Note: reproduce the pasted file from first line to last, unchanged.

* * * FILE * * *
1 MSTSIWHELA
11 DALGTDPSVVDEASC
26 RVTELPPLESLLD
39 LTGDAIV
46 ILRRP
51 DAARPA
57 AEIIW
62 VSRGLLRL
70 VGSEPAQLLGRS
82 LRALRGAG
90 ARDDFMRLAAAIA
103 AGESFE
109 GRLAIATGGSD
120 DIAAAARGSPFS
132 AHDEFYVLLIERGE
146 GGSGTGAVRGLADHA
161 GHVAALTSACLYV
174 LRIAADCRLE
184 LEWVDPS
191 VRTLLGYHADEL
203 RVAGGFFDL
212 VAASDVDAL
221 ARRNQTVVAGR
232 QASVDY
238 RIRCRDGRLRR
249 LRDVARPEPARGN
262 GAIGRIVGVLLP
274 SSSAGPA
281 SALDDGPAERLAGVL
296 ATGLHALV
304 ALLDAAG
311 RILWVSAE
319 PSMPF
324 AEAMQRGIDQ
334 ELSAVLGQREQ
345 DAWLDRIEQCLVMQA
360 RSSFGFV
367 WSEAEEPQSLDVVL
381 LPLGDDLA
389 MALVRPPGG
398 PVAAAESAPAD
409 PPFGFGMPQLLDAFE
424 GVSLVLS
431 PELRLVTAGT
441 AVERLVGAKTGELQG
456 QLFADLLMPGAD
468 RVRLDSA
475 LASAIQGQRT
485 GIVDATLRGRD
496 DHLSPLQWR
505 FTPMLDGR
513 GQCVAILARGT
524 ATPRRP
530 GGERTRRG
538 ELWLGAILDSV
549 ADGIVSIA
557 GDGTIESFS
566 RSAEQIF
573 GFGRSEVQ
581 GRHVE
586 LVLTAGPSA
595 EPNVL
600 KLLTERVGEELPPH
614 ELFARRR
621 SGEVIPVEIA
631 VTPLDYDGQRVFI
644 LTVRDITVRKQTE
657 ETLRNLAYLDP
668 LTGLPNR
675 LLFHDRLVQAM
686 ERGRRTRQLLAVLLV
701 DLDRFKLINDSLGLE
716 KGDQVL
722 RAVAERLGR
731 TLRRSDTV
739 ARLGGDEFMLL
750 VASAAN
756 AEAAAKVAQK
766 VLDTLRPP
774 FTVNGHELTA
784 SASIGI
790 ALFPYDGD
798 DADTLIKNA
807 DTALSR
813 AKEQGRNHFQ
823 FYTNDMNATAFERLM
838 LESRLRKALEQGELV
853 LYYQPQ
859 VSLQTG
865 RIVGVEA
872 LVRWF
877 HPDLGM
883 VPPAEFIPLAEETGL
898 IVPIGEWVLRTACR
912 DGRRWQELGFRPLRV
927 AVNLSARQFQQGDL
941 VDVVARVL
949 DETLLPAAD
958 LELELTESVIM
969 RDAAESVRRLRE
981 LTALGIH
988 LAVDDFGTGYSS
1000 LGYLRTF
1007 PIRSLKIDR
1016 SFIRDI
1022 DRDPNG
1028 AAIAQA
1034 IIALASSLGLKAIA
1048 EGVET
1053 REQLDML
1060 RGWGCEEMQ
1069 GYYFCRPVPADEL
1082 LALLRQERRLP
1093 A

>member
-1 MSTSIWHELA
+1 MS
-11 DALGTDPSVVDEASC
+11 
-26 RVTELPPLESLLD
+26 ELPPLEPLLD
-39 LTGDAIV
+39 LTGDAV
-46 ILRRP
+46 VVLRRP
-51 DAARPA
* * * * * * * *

1 MSTSIWHELA
11 DALGTDPSVVDEASC
26 RVTELPPLESLLD
39 LTGDAIV
46 ILRRP
51 DAARPA
57 AEIIW
62 VSRGLLRL
70 VGSEPAQLLGRS
82 LRALRGAG
90 ARDDFMRLAAAIA
103 AGESFE
109 GRLAIATGGSD
120 DIAAAARGSPFS
132 AHDEFYVLLIERGE
146 GGSGTGAVRGLADHA
161 GHVAALTSACLYV
174 LRIAADCRLE
184 LEWVDPS
191 VRTLLGYHADEL
203 RVAGGFFDL
212 VAASDVDAL
221 ARRNQTVVAGR
232 QASVDY
238 RIRCRDGRLRR
249 LRDVARPEPARGN
262 GAIGRIVGVLLP
274 SSSAGPA
281 SALDDGPAERLAGVL
296 ATGLHALV
304 ALLDAAG
311 RILWVSAE
319 PSMPF
324 AEAMQRGIDQ
334 ELSAVLGQREQ
345 DAWLDRIEQCLVMQA
360 RSSFGFV
367 WSEAEEPQSLDVVL
381 LPLGDDLA
389 MALVRPPGG
398 PVAAAESAPAD
409 PPFGFGMPQLLDAFE
424 GVSLVLS
431 PELRLVTAGT
441 AVERLVGAKTGELQG
456 QLFADLLMPGAD
468 RVRLDSA
475 LASAIQGQRT
485 GIVDATLRGRD
496 DHLSPLQWR
505 FTPMLDGR
513 GQCVAILARGT
524 ATPRRP
530 GGERTRRG
538 ELWLGAILDSV
549 ADGIVSIA
557 GDGTIESFS
566 RSAEQIF
573 GFGRSEVQ
581 GRHVE
586 LVLTAGPSA
595 EPNVL
600 KLLTERVGEELPPH
614 ELFARRR
621 SGEVIPVEIA
631 VTPLDYDGQRVFI
644 LTVRDITVRKQTE
657 ETLRNLAYLDP
668 LTGLPNR
675 LLFHDRLVQAM
686 ERGRRTRQLLAVLLV
701 DLDRFKLINDSLGLE
716 KGDQVL
722 RAVAERLGR
731 TLRRSDTV
739 ARLGGDEFMLL
750 VASAAN
756 AEAAAKVAQK
766 VLDTLRPP
774 FTVNGHELTA
784 SASIGI
790 ALFPYDGD
798 DADTLIKNA
807 DTALSR
813 AKEQGRNHFQ
823 FYTNDMNATAFERLM
838 LESRLRKALEQGELV
853 LYYQPQ
859 VSLQTG
865 RIVGVEA
872 LVRWF
877 HPDLGM
883 VPPAEFIPLAEETGL
898 IVPIGEWVLRTACR
912 DGRRWQELGFRPLRV
927 AVNLSARQFQQGDL
941 VDVVARVL
949 DETLLPAAD
958 LELELTESVIM
969 RDAAESVRRLRE
981 LTALGIH
988 LAVDDFGTGYSS
1000 LGYLRTF
1007 PIRSLKIDR
1016 SFIRDI
1022 DRDPNG
1028 AAIAQA
1034 IIALASSLGLKAIA
1048 EGVET
1053 REQLDML
1060 RGWGCEEMQ
1069 GYYFCRPVPADEL
1082 LALLRQERRLP
1093 A

>member
-1 MSTSIWHELA
+1 MS
-11 DALGTDPSVVDEASC
+11 
-26 RVTELPPLESLLD
+26 ELPPLEPLLD
-39 LTGDAIV
+39 LTGDAV
-46 ILRRP
+46 VVLRRP
-51 DAARPA